Welcome to week 3 of my blog!
A new week, a new pile of research papers! This week, I learned about neural oscillations in the brain, focusing on alpha, beta, gamma, and theta oscillations. As complicated as this may seem, these oscillations are a reliable and convenient way to assess the impacts of external stimuli on memory and cognitive function. Conveniently, these 4 types of oscillations can be recorded in live animals using an EEG (electroencephalogram). However, other forms for neural oscillations also occur in the brain, including sharp-wave ripples (SWRs), though procedures for recording these oscillations are invasive, typically requiring probes and electrodes to be inserted into the hippocampus. For my research specifically, I am most interested in theta oscillations and SWRs, due to their influence on memory formation.
Image 1: Different forms of neural oscillations.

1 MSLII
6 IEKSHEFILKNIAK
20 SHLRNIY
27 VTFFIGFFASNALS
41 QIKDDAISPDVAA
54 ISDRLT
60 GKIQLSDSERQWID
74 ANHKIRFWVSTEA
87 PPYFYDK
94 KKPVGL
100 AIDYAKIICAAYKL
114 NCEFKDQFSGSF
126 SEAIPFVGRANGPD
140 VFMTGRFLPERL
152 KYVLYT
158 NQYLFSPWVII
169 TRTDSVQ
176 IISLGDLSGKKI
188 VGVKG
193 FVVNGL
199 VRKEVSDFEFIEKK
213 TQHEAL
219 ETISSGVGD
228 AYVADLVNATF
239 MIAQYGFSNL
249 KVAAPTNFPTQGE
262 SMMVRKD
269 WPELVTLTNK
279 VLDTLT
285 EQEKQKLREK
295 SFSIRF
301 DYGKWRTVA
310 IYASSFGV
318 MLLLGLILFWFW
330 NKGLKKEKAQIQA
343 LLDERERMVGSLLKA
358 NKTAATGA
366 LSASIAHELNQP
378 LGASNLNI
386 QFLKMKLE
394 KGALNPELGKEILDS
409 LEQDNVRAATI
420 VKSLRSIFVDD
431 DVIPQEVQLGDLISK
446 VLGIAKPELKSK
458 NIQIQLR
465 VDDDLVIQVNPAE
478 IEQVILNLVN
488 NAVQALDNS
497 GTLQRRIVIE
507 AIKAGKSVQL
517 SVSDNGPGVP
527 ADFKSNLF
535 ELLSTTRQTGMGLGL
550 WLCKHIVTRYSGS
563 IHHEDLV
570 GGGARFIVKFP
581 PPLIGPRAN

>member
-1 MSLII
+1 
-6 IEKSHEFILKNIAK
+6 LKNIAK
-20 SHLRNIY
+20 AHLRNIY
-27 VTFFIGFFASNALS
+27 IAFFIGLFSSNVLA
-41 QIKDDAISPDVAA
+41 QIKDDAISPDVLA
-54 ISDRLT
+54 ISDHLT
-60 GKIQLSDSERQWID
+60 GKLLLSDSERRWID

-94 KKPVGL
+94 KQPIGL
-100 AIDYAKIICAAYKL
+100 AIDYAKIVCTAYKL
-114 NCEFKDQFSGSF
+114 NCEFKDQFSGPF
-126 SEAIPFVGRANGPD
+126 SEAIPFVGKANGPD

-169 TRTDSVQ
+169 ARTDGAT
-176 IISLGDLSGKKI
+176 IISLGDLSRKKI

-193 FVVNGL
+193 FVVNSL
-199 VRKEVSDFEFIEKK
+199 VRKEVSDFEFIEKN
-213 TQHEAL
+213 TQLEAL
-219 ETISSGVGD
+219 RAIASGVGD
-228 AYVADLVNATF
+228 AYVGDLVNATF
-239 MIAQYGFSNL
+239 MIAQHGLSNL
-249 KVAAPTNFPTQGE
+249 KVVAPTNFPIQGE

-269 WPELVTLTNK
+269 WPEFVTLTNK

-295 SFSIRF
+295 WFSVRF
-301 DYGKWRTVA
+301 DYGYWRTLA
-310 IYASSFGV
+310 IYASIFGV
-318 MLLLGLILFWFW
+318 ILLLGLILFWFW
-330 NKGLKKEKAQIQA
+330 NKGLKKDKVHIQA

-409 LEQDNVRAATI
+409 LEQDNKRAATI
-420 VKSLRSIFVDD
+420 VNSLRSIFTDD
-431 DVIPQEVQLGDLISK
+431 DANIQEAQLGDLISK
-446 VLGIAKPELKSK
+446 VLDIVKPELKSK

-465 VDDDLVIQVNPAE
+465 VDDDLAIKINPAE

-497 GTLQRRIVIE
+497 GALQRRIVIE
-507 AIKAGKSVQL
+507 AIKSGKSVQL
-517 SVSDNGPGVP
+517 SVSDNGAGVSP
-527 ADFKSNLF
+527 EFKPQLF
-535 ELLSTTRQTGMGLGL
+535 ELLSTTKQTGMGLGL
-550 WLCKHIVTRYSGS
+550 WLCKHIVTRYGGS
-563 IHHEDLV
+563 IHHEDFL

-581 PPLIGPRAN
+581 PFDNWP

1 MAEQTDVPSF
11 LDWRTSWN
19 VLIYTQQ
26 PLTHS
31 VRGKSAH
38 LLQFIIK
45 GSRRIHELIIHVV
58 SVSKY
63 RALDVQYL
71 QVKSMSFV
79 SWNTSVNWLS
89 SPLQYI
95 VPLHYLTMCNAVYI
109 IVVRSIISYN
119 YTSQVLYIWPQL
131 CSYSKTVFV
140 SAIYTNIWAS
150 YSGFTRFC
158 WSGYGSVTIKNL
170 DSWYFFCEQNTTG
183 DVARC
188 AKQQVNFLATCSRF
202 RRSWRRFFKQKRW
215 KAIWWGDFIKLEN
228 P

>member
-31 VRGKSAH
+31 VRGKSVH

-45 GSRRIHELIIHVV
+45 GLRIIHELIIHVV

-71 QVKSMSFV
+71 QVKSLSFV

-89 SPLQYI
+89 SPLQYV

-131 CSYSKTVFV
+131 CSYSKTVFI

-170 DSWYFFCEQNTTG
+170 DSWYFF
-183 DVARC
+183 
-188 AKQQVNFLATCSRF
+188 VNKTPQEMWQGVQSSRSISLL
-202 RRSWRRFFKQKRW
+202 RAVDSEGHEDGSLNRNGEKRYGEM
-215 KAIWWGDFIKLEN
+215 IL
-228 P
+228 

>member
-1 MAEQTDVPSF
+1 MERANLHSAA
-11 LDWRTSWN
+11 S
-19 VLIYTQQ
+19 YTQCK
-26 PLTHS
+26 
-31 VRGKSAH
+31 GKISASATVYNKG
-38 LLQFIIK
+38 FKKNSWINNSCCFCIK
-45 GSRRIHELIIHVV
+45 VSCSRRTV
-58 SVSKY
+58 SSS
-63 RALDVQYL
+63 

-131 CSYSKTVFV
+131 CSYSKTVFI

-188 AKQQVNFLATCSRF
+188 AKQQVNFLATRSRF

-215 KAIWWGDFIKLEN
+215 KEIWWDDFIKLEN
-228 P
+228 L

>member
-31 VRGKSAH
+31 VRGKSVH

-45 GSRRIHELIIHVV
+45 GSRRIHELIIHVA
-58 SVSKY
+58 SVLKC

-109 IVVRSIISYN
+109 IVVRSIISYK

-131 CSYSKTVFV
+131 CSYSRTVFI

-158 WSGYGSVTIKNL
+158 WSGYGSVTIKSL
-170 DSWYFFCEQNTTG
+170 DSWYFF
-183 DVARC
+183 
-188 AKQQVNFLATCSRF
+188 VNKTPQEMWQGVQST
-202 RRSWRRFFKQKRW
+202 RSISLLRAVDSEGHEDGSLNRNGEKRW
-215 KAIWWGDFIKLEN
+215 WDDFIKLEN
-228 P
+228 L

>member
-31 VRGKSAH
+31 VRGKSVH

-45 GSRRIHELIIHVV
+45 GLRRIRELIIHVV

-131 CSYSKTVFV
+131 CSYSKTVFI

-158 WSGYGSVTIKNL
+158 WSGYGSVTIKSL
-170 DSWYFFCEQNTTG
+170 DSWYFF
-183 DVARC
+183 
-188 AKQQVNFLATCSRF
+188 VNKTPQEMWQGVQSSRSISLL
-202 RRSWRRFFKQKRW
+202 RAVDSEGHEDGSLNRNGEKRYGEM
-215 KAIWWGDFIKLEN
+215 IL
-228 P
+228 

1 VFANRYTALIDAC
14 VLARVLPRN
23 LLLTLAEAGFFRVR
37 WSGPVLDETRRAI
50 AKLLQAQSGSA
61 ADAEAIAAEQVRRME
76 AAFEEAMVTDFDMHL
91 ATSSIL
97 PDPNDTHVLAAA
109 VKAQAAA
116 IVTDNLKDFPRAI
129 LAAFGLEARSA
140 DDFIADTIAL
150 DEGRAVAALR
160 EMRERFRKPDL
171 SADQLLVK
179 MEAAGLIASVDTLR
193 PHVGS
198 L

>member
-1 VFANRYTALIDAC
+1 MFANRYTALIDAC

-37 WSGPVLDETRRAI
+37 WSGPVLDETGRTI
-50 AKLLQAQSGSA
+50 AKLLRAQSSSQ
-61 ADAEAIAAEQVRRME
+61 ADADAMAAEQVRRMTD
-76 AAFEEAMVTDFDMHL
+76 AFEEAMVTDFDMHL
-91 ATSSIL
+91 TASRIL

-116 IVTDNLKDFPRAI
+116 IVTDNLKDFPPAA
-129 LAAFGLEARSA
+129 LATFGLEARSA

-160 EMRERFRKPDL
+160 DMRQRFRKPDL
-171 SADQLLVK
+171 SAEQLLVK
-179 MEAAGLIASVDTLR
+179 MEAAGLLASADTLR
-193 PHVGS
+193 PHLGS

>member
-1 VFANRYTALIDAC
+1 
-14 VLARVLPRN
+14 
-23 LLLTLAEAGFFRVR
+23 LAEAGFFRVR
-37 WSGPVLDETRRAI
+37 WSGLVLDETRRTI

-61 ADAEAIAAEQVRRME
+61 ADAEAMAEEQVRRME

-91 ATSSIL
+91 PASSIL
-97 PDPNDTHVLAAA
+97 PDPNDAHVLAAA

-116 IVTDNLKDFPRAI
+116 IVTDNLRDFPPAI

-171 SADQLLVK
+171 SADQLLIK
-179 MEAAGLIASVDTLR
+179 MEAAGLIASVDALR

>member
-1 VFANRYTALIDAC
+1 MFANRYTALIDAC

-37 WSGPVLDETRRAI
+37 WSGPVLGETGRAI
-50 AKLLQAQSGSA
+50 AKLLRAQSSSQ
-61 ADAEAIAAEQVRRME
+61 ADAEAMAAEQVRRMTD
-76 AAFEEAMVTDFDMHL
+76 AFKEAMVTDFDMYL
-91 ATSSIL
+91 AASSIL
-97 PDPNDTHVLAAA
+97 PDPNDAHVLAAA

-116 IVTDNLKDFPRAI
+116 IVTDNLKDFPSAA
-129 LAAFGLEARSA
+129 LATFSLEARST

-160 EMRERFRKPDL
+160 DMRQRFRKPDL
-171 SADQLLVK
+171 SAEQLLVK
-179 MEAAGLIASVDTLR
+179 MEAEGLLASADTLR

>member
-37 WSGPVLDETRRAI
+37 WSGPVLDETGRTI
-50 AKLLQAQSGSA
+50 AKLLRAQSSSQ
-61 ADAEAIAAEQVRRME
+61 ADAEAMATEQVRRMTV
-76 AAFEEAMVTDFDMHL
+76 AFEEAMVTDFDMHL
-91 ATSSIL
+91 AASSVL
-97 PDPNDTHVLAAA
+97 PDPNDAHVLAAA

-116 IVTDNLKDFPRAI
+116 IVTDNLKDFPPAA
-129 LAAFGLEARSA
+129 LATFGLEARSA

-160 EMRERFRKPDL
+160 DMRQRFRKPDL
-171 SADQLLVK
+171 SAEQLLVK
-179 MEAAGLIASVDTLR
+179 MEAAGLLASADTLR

While theta oscillations and SWRs both originate in the hippocampus, their relationship is complex. These two oscillations are often in competition, meaning that their occurrence is mutually exclusive. When thinking about memory formation, we commonly think of the 4 main steps: encoding, consolidation, storage, and recall/recognition. Theta oscillations are commonly associated with information encoding, while SWRs are responsible for memory consolidation.
In other news, I finished my first online neuroscience course! This class was incredibly helpful in providing me a detailed explanation of neuron electrophysiology. I’m hoping this information will come in handy with the rest of my research. Next week, I’m planning on starting a second neuroscience course, where I will learn about the intricacies of the brain, and how all the different sections come together.
Thanks for reading, and see you guys next week!
“Greek Alphabet Soup – Making Sense of EEG Bands.” 2015. Neurosky.com. 2015. http://neurosky.com/2015/05/greek-alphabet-soup-making-sense-of-eeg-bands/.